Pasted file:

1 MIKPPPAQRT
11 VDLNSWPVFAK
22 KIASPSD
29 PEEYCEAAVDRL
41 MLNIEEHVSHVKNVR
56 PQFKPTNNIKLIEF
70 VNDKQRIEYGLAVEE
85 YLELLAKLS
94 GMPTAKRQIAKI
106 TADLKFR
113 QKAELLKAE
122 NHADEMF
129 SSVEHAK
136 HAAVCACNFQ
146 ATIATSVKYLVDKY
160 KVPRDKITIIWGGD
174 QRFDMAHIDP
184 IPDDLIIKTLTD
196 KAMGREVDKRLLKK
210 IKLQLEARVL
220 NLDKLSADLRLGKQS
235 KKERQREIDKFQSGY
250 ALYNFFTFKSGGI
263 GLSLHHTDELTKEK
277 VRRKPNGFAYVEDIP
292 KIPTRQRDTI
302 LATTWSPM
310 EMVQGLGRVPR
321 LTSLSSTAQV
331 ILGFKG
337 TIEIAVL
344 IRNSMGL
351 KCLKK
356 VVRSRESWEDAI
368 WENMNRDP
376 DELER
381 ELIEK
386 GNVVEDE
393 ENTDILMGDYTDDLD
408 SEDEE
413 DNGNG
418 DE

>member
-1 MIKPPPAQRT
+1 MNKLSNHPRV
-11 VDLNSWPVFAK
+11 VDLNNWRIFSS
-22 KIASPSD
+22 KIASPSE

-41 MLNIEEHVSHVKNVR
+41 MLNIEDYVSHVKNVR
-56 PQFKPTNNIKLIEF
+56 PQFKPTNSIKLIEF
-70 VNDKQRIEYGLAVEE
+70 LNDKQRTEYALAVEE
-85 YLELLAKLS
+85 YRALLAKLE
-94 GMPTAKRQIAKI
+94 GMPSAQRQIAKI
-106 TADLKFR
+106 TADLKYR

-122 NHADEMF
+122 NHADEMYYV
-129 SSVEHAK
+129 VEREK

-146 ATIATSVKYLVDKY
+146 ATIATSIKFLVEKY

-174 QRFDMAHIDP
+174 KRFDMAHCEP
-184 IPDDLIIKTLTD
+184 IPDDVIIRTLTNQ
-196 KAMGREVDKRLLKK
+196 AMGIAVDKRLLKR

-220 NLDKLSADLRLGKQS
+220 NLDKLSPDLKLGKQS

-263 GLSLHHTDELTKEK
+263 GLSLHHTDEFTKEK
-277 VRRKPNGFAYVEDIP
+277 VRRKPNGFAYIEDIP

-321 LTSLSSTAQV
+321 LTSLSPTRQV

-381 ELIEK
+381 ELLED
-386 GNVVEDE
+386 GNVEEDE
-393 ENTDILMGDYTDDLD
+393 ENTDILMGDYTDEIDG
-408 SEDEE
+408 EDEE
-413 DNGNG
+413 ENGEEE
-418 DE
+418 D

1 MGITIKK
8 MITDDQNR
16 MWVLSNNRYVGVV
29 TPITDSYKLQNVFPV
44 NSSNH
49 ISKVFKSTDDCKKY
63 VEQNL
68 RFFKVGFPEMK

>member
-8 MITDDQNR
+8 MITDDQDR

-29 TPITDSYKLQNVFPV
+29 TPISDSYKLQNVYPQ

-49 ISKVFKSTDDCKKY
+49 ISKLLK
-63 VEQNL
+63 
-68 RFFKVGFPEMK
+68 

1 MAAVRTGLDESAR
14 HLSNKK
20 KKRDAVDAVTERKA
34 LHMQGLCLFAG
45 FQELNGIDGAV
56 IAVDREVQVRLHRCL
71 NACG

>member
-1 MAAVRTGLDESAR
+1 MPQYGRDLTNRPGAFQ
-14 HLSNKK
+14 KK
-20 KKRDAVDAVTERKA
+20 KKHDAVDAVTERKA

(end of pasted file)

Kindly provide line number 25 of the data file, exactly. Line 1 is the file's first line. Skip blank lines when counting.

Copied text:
277 VRRKPNGFAYVEDIP